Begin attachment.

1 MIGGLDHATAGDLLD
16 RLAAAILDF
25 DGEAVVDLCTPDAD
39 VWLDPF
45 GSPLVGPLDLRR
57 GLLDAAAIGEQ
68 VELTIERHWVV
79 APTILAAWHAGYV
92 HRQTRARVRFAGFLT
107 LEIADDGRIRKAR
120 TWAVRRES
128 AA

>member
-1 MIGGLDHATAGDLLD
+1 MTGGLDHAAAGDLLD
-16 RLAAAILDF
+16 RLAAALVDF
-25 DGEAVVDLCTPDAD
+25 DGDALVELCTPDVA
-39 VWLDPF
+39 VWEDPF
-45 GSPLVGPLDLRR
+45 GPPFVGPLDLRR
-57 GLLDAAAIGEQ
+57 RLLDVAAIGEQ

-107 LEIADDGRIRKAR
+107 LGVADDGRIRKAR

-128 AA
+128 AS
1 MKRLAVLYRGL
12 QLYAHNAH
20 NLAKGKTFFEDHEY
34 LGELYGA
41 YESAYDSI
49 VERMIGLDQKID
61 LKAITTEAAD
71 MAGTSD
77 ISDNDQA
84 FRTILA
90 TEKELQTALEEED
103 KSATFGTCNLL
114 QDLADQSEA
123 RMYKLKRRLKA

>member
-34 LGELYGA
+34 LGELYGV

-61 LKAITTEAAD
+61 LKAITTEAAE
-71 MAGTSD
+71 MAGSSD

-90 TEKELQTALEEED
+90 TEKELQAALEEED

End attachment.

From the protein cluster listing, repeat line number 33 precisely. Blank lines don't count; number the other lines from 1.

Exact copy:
34 LGELYGA